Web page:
"If he was an eschatological prophetMessiah, announcing the kingdom and dying in order to bring it about, the resurrection would declare that he had in principle succeeded in his task, and that his earlier redefinitions of the coming kingdom had pointed to a further task awaiting his followers,that of implementing what he had achieved. Jesus, after all, as a good 1st-century Jew, believed that Israel functioned to the rest of the world as the hinge to the door; what he had done for Israel, he had done in principle for the whole world."
Wright's project is the reuniting of theology and history, but it is by no means just Christian apologetics in the simple-minded sense of trying to show that modern historical research "proves" the Bible to be true. His fascinating critical readings of Jesus' parables, for example, drawing out their Jewish content, is unlikely to convert sceptics, but will undoubtedly give Christians an important new perspective.
Much more along the lines of simple Christian apologetics, unfortunately,is Ian Wilson's Jesus: The Evidence. While it contains some good historical background, and is well-illustrated, it sometimes confuses proof (things did happen as the Gospels say) with plausibility (things could have happened as the Gospels say).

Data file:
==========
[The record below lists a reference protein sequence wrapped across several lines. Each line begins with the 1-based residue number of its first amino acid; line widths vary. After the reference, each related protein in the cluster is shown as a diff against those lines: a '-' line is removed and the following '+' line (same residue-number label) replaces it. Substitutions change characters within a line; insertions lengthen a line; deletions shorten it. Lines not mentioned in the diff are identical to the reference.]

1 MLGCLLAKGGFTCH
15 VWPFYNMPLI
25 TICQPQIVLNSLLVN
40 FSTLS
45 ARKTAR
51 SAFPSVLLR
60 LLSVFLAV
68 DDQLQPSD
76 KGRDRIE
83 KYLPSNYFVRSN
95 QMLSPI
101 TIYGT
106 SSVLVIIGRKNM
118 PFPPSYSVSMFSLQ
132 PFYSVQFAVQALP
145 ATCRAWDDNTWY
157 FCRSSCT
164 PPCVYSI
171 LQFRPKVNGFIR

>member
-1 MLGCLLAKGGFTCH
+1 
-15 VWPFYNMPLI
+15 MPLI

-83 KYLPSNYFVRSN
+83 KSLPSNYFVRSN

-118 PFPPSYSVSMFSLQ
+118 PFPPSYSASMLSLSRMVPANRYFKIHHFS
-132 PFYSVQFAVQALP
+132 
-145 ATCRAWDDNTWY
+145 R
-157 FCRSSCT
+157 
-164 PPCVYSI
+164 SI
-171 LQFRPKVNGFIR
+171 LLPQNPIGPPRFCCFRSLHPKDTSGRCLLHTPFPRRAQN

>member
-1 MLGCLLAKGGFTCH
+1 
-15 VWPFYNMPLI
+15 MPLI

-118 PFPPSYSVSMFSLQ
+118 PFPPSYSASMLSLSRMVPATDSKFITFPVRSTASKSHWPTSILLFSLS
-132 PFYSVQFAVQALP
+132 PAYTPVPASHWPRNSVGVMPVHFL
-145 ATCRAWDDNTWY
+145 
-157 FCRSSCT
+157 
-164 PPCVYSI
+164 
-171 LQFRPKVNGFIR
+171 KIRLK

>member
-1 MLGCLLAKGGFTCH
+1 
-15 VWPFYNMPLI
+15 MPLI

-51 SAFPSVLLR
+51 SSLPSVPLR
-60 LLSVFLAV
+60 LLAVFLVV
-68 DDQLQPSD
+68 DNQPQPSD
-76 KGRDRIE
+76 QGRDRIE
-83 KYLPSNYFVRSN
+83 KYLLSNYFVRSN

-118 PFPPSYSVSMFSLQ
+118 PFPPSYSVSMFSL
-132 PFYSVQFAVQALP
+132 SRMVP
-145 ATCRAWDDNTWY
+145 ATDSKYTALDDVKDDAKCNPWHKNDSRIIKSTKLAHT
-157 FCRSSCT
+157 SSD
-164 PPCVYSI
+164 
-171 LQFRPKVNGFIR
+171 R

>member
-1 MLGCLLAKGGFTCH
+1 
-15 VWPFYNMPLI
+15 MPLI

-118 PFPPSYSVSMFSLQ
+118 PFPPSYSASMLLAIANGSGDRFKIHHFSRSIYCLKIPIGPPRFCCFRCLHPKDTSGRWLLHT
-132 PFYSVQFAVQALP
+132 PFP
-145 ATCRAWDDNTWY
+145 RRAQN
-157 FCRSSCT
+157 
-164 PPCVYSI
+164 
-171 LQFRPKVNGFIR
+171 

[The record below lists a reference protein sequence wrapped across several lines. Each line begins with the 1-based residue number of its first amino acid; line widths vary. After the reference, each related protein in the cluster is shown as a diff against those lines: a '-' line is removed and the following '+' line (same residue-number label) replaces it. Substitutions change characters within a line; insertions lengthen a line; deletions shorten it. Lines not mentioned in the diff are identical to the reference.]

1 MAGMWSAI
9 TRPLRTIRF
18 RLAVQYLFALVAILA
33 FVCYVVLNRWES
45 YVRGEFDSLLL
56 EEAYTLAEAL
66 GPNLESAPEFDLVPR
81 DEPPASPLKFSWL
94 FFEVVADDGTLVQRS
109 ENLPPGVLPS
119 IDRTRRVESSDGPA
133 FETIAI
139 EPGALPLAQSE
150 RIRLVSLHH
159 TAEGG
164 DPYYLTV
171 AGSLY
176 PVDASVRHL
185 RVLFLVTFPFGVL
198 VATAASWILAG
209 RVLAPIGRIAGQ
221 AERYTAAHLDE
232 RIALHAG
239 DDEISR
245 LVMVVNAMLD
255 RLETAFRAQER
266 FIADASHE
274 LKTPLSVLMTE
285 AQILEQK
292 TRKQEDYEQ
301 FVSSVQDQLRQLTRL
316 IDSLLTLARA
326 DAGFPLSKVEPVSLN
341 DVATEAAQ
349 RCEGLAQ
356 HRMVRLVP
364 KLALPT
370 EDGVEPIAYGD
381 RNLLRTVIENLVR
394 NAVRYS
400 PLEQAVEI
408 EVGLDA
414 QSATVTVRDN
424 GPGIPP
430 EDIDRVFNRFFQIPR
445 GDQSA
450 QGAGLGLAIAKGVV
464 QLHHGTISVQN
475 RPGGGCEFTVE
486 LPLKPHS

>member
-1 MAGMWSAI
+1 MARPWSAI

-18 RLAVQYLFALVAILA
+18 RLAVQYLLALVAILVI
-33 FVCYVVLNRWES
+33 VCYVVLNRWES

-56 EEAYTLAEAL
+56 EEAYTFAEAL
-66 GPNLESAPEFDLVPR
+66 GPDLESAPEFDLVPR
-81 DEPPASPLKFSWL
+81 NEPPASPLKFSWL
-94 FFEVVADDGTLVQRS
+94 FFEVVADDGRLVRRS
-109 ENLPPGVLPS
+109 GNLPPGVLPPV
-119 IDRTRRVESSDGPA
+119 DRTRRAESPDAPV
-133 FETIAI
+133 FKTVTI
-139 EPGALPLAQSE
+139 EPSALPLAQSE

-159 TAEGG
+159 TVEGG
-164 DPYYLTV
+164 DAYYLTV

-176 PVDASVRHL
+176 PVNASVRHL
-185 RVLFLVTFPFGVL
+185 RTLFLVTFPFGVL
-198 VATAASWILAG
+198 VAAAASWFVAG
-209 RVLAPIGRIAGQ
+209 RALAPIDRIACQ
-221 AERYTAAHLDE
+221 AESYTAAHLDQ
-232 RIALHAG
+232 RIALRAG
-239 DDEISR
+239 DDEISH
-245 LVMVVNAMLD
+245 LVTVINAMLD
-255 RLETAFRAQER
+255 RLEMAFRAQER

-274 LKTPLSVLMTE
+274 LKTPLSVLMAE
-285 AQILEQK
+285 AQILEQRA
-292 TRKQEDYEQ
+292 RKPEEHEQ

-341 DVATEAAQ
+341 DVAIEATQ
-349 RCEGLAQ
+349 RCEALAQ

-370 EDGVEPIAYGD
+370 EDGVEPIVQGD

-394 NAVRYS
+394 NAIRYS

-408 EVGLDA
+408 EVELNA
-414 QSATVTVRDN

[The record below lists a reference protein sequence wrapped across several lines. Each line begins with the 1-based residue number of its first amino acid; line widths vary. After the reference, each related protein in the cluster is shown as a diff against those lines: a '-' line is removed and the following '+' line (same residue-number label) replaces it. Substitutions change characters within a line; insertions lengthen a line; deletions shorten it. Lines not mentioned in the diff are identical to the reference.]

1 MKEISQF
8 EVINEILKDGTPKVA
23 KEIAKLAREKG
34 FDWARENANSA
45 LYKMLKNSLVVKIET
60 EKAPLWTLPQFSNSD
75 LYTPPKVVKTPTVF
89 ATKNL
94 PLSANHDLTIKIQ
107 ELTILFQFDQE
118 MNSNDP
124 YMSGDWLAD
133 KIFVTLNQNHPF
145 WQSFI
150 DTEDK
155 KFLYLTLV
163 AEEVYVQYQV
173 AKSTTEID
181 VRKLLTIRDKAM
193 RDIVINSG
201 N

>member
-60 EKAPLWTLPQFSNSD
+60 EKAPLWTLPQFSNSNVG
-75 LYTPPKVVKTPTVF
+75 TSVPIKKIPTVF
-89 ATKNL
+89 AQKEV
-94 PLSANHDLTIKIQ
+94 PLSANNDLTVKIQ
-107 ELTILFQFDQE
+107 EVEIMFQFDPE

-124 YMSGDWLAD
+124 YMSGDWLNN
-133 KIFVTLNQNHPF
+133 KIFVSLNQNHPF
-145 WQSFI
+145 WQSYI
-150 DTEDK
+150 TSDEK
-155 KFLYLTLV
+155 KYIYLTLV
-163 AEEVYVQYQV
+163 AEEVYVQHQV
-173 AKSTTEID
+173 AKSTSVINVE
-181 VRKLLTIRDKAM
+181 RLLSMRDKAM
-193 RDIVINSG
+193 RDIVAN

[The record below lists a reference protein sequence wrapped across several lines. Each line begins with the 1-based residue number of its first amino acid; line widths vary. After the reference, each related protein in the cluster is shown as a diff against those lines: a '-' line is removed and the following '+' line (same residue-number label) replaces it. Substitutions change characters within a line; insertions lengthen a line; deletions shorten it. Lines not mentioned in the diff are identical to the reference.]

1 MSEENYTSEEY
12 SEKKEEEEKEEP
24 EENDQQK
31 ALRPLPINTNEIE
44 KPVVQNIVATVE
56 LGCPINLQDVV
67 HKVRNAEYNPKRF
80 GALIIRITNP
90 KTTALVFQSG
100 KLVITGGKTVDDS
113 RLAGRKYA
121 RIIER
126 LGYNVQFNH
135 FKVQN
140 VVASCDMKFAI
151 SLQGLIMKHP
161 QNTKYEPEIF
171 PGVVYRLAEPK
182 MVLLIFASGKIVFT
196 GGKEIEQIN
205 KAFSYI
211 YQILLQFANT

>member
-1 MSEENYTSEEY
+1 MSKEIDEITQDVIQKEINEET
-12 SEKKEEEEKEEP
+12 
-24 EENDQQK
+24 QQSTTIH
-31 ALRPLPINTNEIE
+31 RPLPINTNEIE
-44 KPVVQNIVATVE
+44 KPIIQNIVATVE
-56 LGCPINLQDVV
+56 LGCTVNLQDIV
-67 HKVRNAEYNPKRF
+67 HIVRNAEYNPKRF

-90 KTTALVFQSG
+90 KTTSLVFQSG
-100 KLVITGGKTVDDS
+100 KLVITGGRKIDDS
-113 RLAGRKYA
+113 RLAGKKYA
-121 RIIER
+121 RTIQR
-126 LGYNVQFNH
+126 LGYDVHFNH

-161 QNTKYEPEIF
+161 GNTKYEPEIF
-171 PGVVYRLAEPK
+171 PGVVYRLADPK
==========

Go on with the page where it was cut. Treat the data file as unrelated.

Also, in grabbing at all available straws of plausibility, it sometimes ends up with "proofs" that undermine rather than advance his cause. In writing about the important issue of Jesus's miracle healings, for example - which many scholars see as central to what Jesus was doing - Wilson turns to 20th-century evidence concerning hypnosis. This, one can't help feeling, is hardly the point.
Wilson's book is a new edition of a television tie-in from the early 1980s. A much more thoughtful example of the genre, drawing on contributions from leading scholars, is Mark Tully's Lives of Jesus - better because it is both broader in approach and more personal. His starting point is India, both because that is the place that he knows best and because modern India can perhaps give us the most vivid insight into the power that religion can have in a society.
Thus his example of Sai Baba, one of India's most popular holy men, gives a striking example of what it means for people to believe that they have among them a god incarnate. Ironically, rather than making the Jesus story less plausible by introducing a note of relativity, it makes it more plausible.
Tully goes on to examine the different portraits that have been painted of Jesus (Jewish Messiah, founder of the Church, anti-Roman rebel, peasant revolutionary) but ends with the "Hidden Jesus", a figure - secreted in the disputed "Thomas" gospel and the hypothesized "Q" source of Matthew and Luke - whose essence lies in paradoxical sayings, fragments of wisdom and intimations that each individual must find their own way to spiritual truth.
This may sound more like Buddha than the conventional Jesus of the Christian Church - but perhaps for that very reason it will be, as Tully hopes, the Jesus that is discovered in the next millennium.